Belfast Telegraph

UK banks are facing massive reforms

By Jamie Grierson

The UK's top banks are facing a costly overhaul after a Government-appointed commission unveiled a far-reaching package of reforms aimed at getting taxpayers "off the hook" in the event of future turmoil.

The Independent Commission on Banking's (ICB) vision for the sector, which should come into effect by 2019, includes ring-fencing banks' high street divisions to protect them from riskier investment arms.

Elsewhere in its highly-anticipated report, the ICB said banks should set aside a larger cash base than currently required to cushion the blow of potential losses or future financial crises.

The 363-page report, published by former Office of Fair Trading boss Sir John Vickers, was described by the Treasury as "impressive" and an important step towards a new banking system.

But the Unite union said the proposals "kick the overdue reform of the banking sector into the long grass" and would bring immediate uncertainty to workers in the sector.

Banking shares - already volatile due to eurozone debt fears - initially reacted poorly to the tougher-than-expected report, particularly as the recommendations on capital cushions are tougher than internationally-agreed measures and have the potential to put UK banks at a disadvantage.

Barclays and taxpayer-backed banks Royal Bank of Scotland, which owns Ulster Bank, and Lloyds Banking Group all saw their shares slide more than 4% but later recovered ground.

Lloyds shares were helped by the ICB's decision not to recommend that the bank must sell more branches than the 632 it has been told to sell by EU regulators. But the report said the Government should ensure the sale leads to the emergence of a "strong challenger bank".

The ICB said the proposals - which will cost the four major UK banks around £4bn to £7bn a year to put in place - will "put the UK banking system of 2019 on an altogether different basis from that of 2007".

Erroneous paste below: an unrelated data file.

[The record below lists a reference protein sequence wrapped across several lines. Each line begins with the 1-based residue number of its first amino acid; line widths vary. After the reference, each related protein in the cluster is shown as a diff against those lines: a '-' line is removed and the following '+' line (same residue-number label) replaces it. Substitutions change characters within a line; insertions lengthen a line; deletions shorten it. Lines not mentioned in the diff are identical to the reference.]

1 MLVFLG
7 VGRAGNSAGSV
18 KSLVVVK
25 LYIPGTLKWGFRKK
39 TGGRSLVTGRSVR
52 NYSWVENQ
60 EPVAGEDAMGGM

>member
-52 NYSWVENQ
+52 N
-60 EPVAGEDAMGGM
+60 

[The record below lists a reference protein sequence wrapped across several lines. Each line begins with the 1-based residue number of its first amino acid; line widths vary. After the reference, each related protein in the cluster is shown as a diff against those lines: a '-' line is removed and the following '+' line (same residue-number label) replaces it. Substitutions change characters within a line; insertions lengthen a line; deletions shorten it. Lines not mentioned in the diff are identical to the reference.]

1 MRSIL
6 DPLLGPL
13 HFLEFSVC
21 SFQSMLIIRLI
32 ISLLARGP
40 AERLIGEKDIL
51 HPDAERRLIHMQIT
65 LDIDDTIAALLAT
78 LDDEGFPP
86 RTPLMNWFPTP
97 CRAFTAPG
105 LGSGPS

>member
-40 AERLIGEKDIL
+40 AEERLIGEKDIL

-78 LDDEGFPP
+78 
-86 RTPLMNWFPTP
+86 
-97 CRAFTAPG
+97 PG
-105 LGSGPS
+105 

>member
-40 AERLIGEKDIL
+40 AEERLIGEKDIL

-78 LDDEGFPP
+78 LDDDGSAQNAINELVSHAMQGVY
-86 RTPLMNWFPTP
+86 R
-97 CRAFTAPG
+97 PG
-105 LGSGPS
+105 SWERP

Sir John said the commission's recommendations would ensure banks were more self-reliant so the taxpayer "gets right off the hook". "Measures of this kind will do a lot to contain the damage, as well as to reduce the risks in the first place," he said.

The ICB said a retail ring fence - designed to protect everyday banking functions from riskier investment activities - would be designed to "make it easier and less costly to resolve banks that get into trouble" and without taxpayers' help.

Ring-fenced banks should be the only operations granted permission by the UK regulator to provide "mandated services", which includes taking deposits from individuals and small businesses.

Ring-fenced banks should be separate legal entities, the ICB added, and have an independent board.

In addition, banks should hold an equity capital base - a buffer to absorb the impact of potential losses or even financial crises - of at least 10% of its risk-weighted assets.

The 10% requirement is greater than the 7% recommended by the Basel Committee on Banking Supervision, which has UK members, and effectively means banks will have to set aside more cash than previously required.